In Australia, the number of domestic medical graduates has increased by 230% from 2005 to 2015  outstripping the 206% increase in total number of advanced training positions (other than general practice) over the same period [6, 7]. The increase in the number of training places has been inconsistent across specialities and may partly account for the differences in extra credentials obtained between specialty registrars. For example, the number of training places in surgery over this timeframe has only increased by 130% [6, 7].
The rationale of this study was to investigate the nature and extent of qualifications obtained by current Australian speciality trainees. It is the first study to examine this characteristic of trainees, and the phenomenon of over-credentialing with qualifications not specifically required for clinical practice.
Data were ascertained for both new and continuing specialist registrars completing surveys in Waves 5–7 of the MABEL study, a longitudinal survey of Australian doctors . Every practicing clinician in Australia was invited to participate in the first wave of the study in 2008, and yearly all new doctors in the workforce are invited to participate. The study includes a cohort of specialists in training, and the response rate from the initial cohort was 20.6% with further waves of the study showing similar response rates.
The proportion of registrars with postgraduate qualifications in each specialty, as well as the type of qualification (PhD, Master’s degree, postgraduate diploma/ certificate, research degree) was compared to overall rates and assessed using one sample z-test for proportions with continuity correction.
MABEL was approved by the University of Melbourne’s Faculty of Business and Economics Human Ethics Advisory Group and the Monash University Standing Committee on Ethics in Research Involving Humans.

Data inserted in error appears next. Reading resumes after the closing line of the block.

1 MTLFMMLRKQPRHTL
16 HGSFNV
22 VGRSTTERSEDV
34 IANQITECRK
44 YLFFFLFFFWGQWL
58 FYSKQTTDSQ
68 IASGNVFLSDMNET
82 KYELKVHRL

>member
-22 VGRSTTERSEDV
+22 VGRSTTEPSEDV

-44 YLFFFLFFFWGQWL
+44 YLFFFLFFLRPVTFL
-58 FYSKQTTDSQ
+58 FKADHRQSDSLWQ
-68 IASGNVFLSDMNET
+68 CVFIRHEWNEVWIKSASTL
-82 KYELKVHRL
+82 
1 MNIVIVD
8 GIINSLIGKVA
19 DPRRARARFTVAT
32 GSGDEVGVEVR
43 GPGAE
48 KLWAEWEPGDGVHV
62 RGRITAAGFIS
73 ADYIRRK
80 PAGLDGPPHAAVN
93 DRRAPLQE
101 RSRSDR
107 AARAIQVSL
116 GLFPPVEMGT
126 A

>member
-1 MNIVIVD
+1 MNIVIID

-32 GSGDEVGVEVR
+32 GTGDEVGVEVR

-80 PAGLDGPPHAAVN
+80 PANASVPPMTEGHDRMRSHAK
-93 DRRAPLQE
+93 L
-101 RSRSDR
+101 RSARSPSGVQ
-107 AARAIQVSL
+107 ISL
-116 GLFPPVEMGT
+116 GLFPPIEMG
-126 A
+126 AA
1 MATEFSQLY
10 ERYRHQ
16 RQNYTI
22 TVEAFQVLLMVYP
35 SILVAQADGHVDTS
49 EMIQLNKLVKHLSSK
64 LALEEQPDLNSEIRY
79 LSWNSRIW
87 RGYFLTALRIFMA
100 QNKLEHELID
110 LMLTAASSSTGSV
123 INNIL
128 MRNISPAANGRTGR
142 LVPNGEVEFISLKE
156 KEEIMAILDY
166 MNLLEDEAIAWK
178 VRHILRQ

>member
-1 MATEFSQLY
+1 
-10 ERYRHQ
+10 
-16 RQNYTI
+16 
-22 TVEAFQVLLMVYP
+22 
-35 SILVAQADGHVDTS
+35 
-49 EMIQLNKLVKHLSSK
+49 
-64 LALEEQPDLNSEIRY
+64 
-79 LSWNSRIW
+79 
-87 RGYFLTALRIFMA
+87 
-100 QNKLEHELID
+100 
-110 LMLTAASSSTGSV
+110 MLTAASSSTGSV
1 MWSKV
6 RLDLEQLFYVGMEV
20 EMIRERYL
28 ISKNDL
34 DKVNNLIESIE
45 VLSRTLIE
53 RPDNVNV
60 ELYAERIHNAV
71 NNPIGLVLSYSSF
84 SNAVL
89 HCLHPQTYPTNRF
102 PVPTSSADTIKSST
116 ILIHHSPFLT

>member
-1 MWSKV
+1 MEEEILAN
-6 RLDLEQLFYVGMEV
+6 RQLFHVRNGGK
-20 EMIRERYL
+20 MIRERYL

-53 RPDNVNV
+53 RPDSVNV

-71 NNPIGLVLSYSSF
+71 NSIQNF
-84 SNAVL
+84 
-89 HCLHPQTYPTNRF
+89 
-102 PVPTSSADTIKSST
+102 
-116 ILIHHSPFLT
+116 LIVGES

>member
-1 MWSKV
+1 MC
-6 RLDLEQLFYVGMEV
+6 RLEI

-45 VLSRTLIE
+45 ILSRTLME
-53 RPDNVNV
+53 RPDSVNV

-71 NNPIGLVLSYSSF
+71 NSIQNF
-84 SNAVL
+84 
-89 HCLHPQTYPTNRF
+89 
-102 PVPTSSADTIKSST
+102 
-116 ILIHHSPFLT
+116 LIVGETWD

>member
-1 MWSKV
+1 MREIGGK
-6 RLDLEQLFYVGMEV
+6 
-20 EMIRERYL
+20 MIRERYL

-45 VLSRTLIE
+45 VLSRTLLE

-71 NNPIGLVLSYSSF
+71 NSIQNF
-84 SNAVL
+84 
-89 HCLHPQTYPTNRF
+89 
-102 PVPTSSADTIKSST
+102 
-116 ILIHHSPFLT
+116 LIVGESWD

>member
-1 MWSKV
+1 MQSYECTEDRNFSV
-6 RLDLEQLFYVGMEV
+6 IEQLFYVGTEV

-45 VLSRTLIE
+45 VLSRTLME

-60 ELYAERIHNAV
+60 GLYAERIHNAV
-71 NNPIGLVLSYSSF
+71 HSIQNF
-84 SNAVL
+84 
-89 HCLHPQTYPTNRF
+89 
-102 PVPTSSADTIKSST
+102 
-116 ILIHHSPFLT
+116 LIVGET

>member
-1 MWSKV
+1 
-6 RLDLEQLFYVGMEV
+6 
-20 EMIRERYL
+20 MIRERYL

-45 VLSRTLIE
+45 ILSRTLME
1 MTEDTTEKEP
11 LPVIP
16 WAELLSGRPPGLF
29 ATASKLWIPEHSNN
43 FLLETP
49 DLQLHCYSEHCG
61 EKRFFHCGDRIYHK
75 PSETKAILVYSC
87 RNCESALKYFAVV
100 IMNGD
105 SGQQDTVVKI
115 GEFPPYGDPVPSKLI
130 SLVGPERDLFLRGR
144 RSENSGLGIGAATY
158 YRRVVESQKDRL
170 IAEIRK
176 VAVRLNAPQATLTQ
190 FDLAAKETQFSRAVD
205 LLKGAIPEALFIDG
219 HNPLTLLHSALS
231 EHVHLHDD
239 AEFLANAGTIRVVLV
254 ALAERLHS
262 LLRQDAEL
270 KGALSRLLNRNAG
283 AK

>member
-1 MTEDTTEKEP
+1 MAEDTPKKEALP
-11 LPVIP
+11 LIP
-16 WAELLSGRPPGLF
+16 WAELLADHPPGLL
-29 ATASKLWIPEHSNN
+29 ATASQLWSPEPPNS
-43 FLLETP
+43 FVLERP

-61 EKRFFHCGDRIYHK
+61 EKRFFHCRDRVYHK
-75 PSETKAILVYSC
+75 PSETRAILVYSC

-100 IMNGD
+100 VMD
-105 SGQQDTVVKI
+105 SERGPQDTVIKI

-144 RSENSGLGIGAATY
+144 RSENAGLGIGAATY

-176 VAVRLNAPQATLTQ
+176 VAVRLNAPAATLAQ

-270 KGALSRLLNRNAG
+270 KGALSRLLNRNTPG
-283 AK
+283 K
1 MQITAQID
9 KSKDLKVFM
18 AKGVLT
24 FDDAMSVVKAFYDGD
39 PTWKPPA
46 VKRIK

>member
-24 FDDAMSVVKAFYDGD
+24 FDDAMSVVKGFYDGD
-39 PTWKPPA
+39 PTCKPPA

Overall, 995 registrars representing 13 specialties (excluding general practice) were included. A total of 46.7% (95% CI 43.4–49.6) of surveyed trainees held at least one qualification in addition to their basic medical degree. There was no statistically significant difference between the proportion of male or female trainees with extra qualifications (44 and 49% of the sample respectively). Table 1 presents the proportion of specialist trainees having completed extra training in addition to their medical degree. This ranged from up to three quarters (78.6%) for ophthalmology and 67.5% of paediatric trainees to one third (34.8%) of psychiatric trainees.
On average, 2.4% of all trainees held a PhD (95% CI 1.4–3.3%), the highest proportion among ophthalmology trainees (21.4%). One in 10 trainees completed a Master’s degree with ophthalmology (42.9%) and surgical (25.1%) trainees most likely to hold this degree.
Postgraduate diplomas/ certificates were most common for paediatric trainees (41.2%) (95% CI 32.1–50.8).
Of surgical trainees, 57% (95% CI 44.7–68.6) held additional postgraduate or research qualifications. Master’s degrees and medical school research degrees were the most common postgraduate qualifications attained by surgeons.
This study sought to investigate the additional qualifications obtained by specialist registrars in Australia and reveals that almost half of trainees (46.7%) surveyed have completed at least one post graduate qualification in addition to their basic medical degree, the highest being among ophthalmology, paediatric and surgical trainees. Anecdotally there has been evidence that medical graduates were completing additional qualifications to better their chances of speciality selection, however there was no evidence to suggest the magnitude of proportion of speciality registrars undertaking additional credentialing . It is now clear that Australian specialists in training are highly qualified, with degrees that are not strictly required for clinical practice. Candidates are incentivised to complete these degrees however, as they are scored when assessing CVs for selection.